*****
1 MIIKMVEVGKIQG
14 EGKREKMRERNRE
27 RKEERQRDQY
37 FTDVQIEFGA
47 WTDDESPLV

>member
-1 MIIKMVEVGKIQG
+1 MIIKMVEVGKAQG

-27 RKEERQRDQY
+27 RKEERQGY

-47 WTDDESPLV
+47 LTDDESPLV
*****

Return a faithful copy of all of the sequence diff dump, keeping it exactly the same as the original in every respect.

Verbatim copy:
1 MIIKMVEVGKIQG
14 EGKREKMRERNRE
27 RKEERQRDQY
37 FTDVQIEFGA
47 WTDDESPLV

>member
-1 MIIKMVEVGKIQG
+1 MIIKMVEVGKAQG

-27 RKEERQRDQY
+27 RKEERQGY

-47 WTDDESPLV
+47 LTDDESPLV